The White House cited failures by the Homeland Security Department and other agencies in planning, communications and leadership in a report on Hurricane Katrina Thursday and proposed a broad reworking of how the government would respond to the next catastrophe.
The 228-page report by White House homeland security adviser Frances Fragos Townsend urges changes in 11 key areas — mainly in better disaster relief coordination among federal agencies — before the next hurricane season begins June 1.
The White House study took a softer approach than a scathing House report issued last week, focusing on proposals to fix problems without singling out any individuals for blame.
“We will learn from the lessons of the past to better protect the American people,” President Bush said Thursday at the end of a Cabinet meeting where the report was released.
“I wasn’t satisfied with the federal response,” Bush said.
Townsend, speaking to reporters later, said the White House itself fell short in cutting through bureaucratic red tape and quickly settling disputes among response agencies.
Her review also cites failures at a half-dozen federal agencies, singling out the Homeland Security Department for lacking fast communication with emergency responders and the public, and an inadequate system for stockpiling supplies before a disaster hits.
“In the end, we must do a much better job at preparation, at planning, and improve our response,” Townsend said.
Homeland Security Secretary Michael Chertoff commended the White House’s 125 recommendations, which he said were aided by his department.
“We have already begun to take action to address many of the issues raised in the report, particularly those areas we need to improve before the start of the 2006 hurricane season,” Chertoff said in a statement. He called the report consistent with internal changes already underway at Homeland Security.
Bush ordered the review days after the Aug. 29 storm revealed widespread federal disaster response gaps. More than 1,300 Gulf Coast residents died after Katrina hit, and hundreds of thousands more were forced from their destroyed homes.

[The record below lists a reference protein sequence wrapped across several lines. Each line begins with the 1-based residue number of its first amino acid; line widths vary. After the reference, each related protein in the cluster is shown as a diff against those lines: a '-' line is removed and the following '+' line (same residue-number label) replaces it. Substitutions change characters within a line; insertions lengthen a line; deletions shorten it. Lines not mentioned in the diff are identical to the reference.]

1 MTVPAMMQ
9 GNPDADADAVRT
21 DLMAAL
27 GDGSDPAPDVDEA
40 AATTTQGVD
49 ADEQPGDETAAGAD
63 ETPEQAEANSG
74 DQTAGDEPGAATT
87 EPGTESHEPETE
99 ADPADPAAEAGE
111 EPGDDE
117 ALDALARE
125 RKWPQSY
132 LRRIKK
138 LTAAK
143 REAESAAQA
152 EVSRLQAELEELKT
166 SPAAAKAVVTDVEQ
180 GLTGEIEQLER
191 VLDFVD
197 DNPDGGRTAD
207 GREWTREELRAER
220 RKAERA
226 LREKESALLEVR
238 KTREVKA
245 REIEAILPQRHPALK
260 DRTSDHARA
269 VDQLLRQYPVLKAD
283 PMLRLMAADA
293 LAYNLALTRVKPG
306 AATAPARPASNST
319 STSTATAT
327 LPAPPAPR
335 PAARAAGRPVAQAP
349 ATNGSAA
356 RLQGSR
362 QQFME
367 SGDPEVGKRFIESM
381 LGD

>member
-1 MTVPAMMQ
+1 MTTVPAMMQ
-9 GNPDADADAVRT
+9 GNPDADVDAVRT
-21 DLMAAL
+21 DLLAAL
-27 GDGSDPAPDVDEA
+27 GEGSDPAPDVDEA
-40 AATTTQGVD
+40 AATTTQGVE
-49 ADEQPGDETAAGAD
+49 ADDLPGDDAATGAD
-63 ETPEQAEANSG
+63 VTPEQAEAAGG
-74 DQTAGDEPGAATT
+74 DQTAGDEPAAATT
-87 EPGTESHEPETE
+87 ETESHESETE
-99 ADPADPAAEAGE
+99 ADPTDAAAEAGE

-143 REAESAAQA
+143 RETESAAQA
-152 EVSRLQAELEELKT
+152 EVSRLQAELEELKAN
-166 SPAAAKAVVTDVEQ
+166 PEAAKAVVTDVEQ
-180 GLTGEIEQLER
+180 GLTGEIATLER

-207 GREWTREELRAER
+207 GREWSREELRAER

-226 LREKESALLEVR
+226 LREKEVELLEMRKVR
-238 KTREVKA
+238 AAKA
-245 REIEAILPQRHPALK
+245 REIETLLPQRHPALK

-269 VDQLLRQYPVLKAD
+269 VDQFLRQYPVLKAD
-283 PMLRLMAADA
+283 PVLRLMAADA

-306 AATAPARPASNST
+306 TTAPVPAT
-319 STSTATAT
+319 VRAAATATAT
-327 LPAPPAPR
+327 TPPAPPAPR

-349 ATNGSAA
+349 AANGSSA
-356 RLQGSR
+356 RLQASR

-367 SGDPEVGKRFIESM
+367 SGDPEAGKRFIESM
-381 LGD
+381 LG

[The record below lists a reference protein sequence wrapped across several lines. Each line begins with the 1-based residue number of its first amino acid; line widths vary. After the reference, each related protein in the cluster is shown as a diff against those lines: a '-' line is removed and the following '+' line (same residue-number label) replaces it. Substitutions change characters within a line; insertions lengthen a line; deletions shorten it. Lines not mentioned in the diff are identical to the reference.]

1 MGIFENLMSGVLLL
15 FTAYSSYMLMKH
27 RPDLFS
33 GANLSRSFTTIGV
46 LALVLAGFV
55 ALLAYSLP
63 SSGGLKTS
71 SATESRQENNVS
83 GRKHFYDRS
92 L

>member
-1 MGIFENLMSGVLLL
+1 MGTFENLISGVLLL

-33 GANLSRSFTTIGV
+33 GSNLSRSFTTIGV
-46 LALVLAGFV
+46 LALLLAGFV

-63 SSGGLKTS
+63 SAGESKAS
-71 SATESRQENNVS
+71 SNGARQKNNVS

The White House review comes a week after the special Republican-dominated House committee investigating the slow response found fault at every level of government — including the president and Chertoff.
Sen. Joseph Lieberman of Connecticut, the top Democrat on a Senate panel separately investigating failures during Katrina, described the White House report as “thoughtful” but criticized it for not assigning enough blame for the problems.
“Only a full understanding of what went wrong and who was responsible will enable us to correct our path for the future,” Lieberman said in a statement.
Pentagon role could increase
Among the White House’s suggestions is a stronger role for the Pentagon in planning for disaster response, including working with Homeland Security to determine when the military should take over federal relief efforts in extraordinary cases.
To better prepare for mass evacuations that overwhelm local authorities, it says the governments needs to have ready arrangements for more buses, temporary housing, medical services and other items that proved inadequate for Katrina.
The report also encourages private citizens to take more responsibility for themselves, and recommends a public awareness campaign on individual preparedness, noting the success of slogans such as “Stop, Drop and Roll” for fire safety information.
Students should be required to take courses in first aid and disaster preparedness starting in the 2007 fiscal year, the report says. It also suggests state tax breaks to encourage citizens to purchase disaster preparedness supplies.
The report says that despite people and resources sent after the storm hit, “the response to Hurricane Katrina fell far short of the seamless, coordinated effort that had been envisioned by President Bush” when he ordered the government to craft disaster response plans two years earlier.
“We are not as prepared as we need to be at all levels within the country: federal, state, local and individual,” the report said.
The review found “significant flaws” in the national response plan the Department of Homeland Security issued last year that serves as a blueprint for action the government is supposed to follow during emergencies.
And the review called for establishing a National Operations Center to coordinate disaster response at all levels of government for future crises.
In one example of miscommunication among Homeland Security officials, the report notes that the National Weather Service issued a flash flood warning in New Orleans at 9:12 a.m. the day Katrina hit, stating up to 8 feet of water was expected because of a levee breach at the Industrial Canal.
However, at 6 p.m., the Homeland Security Operations Center told senior department officials and the White House that “preliminary reports indicate the levees in New Orleans have not been breached, however an assessment is still pending.”
Meanwhile, response officials at the Federal Emergency Management Agency delayed sending aid supplied by the Agriculture, Interior and Veterans’ Affairs departments because of inexperience in coordinating help and unfamiliarity with those federal programs, the report found.
Written in an even, methodical tone, the report characterizes Katrina as the storm of a century, comparing its destruction in New Orleans to the deadly Chicago fires in 1871 and the earthquake and fire in San Francisco in 1906. It calls Katrina the nation’s deadliest natural disaster since Hurricane San Felipe in 1928.
It also describes Katrina as the first U.S. disaster — natural or man-made — with damage estimates approaching $100 billion. It does not look at ways to improve state and local preparedness and response missions.